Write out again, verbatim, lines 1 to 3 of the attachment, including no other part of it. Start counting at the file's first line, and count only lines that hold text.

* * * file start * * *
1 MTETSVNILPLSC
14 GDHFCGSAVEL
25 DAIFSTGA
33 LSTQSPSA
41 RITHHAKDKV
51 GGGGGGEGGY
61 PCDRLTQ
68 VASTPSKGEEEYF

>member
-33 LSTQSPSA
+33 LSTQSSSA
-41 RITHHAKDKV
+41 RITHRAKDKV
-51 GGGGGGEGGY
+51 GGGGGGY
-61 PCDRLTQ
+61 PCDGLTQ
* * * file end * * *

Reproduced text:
1 MTETSVNILPLSC
14 GDHFCGSAVEL
25 DAIFSTGA